Third San Diego Film Festival on for October Fil-Am History Month
SAN DIEGO, California — For Filipino American History Month in October, the San Diego Filipino Film Festival (SDFFF) will be back on its third year this fall at AMC Plaza Bonita and The Lot Liberty Station,from Oct.3-8
San Diego Film Festival last year became the largest curator and exhibitor of global Filipino films in the United States.
This year, SDFFF has selected 103 films in total to participate both at the in-person main Festival screenings and in the virtual screenings of the Festival called Virtual Cinema Selects to be held after the in-person Festival takes place.
SDFFF’s six-day in-person film screenings will have Q&As with the filmmakers, networking events, and the Visions & Voices panel discussion.
“We have our amazing community of supporters, audiences, and volunteers to thank for supporting us year after year to become what we are today,” Benito Bautista, executive director and cofounder of San Diego Filipino Cinema, stated in a release. “We continue to uphold and focus on our mission to strengthen our representation through film and to nurture Filipino stories and storytellers through our platform.” .
“It’s quite telling to have this amazing outpouring of support and participation from our film community worldwide – this means that we have a treasure trove of unique perspectives and stories out there, and we need a platform like SDFFF to house these film gems for the diverse audience to learn and enjoy,” stated Emma Francisco Bautista, programming director and cofounder of SDFC.
The festival opens with Emmy award-winning filmmaker Michele Josue’s feature-length documentary Nurse Unseen at The Lot Liberty Station. It highlights the history and humanity of unsung Filipino nurses and unearths the colonial ties between the Philippines and United States that has led to Filipino nurses becoming the unknown backbone of the U.S. and global healthcare systems.
The Festival’s Centerpiece Feature, Searching for Kapwa, was directed by Larry Daguino Lariosa and Terrence Marcotte. Winner of the Kinship Award at this year’s DisOrient Asian American Film Festival, the film draws from the pre-colonial Filipino belief or value coined as kapwa, or “shared identity.”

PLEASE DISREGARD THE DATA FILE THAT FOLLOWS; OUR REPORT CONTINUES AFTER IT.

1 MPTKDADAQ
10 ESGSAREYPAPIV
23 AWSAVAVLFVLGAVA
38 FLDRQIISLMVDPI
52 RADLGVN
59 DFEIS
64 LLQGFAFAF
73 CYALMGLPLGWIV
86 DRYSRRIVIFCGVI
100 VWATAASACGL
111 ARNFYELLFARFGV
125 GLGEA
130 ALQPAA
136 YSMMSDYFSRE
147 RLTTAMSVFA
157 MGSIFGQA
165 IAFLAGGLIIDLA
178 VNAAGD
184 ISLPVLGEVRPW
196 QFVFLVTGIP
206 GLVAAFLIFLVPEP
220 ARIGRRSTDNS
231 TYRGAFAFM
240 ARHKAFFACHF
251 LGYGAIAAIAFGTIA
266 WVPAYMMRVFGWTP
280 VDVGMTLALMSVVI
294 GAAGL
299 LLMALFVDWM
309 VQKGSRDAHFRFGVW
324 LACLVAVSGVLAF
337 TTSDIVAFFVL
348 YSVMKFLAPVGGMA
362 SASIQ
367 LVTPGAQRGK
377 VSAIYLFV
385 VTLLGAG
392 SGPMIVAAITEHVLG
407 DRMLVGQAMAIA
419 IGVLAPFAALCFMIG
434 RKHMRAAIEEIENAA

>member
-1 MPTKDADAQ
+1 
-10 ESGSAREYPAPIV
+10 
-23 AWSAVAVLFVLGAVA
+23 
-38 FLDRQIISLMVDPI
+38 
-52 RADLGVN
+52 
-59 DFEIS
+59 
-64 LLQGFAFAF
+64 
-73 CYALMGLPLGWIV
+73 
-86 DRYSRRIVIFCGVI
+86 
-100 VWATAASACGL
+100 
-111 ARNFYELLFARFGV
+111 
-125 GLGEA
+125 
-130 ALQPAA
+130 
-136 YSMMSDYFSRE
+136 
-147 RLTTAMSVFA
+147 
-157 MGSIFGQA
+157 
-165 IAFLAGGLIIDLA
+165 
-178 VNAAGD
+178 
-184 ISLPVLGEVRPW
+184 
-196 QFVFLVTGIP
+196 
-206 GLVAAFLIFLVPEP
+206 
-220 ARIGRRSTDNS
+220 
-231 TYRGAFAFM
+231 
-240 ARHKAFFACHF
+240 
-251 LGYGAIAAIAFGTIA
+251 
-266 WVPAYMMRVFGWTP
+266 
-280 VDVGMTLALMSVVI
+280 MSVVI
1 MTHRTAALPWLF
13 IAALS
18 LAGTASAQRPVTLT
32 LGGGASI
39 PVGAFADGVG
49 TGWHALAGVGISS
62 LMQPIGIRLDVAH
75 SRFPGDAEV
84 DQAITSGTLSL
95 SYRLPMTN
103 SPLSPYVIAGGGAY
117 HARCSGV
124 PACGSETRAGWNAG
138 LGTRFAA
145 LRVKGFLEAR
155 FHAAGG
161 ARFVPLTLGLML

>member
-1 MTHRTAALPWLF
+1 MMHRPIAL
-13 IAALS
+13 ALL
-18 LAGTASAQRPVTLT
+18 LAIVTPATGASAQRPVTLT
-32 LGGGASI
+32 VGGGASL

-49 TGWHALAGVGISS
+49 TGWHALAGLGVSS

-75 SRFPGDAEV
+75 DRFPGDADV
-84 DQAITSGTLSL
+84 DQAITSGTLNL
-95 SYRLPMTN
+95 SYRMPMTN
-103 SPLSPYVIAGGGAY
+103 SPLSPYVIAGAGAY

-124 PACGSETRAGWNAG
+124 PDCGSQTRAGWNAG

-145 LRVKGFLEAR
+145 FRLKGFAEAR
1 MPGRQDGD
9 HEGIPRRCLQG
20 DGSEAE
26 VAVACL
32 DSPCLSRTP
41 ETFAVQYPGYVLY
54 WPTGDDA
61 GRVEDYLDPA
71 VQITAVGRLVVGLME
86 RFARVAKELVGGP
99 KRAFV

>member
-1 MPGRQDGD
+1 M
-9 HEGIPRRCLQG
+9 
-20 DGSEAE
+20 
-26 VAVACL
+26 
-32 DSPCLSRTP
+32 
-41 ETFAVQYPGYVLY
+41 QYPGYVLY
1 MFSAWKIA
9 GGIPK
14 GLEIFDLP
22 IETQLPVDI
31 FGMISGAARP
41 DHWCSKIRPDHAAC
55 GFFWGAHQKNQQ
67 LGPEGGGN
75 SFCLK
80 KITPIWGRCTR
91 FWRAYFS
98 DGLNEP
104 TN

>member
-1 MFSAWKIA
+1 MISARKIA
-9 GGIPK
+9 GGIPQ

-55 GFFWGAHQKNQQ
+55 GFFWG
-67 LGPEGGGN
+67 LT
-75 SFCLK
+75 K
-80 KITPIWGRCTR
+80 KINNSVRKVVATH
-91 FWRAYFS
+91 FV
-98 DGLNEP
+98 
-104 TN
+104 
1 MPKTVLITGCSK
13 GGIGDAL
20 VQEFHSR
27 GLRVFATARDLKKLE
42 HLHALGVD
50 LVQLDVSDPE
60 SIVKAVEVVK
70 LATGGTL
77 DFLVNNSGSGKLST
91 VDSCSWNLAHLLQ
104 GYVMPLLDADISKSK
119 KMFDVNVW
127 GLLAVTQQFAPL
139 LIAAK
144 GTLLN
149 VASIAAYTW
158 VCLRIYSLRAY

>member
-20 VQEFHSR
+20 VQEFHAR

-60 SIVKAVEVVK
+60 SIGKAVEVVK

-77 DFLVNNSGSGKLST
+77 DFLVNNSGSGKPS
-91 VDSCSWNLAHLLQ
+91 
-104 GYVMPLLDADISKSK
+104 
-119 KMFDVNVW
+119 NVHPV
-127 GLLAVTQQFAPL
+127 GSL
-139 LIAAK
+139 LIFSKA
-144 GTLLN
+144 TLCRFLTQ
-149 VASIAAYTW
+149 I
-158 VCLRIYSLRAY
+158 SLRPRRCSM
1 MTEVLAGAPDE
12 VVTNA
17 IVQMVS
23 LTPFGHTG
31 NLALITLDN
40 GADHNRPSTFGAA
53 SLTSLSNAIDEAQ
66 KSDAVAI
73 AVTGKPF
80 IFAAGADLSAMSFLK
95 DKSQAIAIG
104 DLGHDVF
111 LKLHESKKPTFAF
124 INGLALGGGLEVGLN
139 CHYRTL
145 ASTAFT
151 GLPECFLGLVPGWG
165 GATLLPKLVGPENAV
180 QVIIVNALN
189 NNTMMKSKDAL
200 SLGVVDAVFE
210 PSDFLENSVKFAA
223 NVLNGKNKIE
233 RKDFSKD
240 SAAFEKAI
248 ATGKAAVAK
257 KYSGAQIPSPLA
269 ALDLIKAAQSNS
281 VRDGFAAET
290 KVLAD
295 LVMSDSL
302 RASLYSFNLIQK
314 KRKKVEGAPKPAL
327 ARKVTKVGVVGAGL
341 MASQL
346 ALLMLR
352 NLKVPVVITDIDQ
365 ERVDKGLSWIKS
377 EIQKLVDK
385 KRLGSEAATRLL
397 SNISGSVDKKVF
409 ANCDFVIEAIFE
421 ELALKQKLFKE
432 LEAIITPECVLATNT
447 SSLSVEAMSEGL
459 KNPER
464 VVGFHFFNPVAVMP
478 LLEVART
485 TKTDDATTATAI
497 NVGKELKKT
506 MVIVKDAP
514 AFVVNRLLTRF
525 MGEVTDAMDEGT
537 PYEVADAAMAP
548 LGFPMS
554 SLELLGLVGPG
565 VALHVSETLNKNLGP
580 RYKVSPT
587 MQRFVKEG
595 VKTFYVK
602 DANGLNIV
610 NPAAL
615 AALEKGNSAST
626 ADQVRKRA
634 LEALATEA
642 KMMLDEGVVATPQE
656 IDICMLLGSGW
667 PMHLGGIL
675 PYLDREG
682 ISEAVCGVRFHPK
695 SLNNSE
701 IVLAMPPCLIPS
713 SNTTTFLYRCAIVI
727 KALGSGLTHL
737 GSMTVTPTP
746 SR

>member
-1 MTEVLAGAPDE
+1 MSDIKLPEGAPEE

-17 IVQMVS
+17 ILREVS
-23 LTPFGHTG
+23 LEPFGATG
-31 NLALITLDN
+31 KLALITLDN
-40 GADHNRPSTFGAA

A special screening event, “Honoring Gloria Sevilla: The Queen of Visayan Cinema” with Maria S. Ranillo’s feature drama Pagbalik (The Return,) is another highlight. Gloria Sevilla, who passed away in April last year, was a multi-awarded Filipino actress known as the Queen of Visayan Movies in the Philippines.
At Closing Night, Tony and Grammy award-winning Broadway and film producer Jhett Tolentino, will hold the San Diego premiere of his debut feature romantic comedy, Asian Persuasion, which stars Hollywood actors Dante Basco and Paolo Montalban, and Philippine actress KC Concepcion.
Additional Feature Narratives throughout the week include Therese Anne Cabaya’s Delia & Sammy starring Rosemarie Gil, Jaime Fabregas, and Nico Antonio, Keli’i Grace’s My Partner starring Kaipo Dudoit and Jayron Munoz, and Shugo Praico’s Nanahimik Ang Gabi (A Silent Night) starring Ian Veneracion, Heaven Peralejo, and Mon Confiado.
These features are interspersed with seven Shorts Programs, exhibiting the works of an array of talented filmmakers exploring a wide range of stories that can connect to any SDFFF attendee.
This year’s shorts lineup includes Sundance Film Festival’s Short Film Grand Jury Prize winner, “When You Left Me on That Boulevard” by San Diego native, filmmaker Kayla Abuda Galang.
SDFFF aims to be a platform to amplify Filipino visions, voices and stories and also to foster new interest in filmmaking and cinema as art throughout the local and global Filipino community.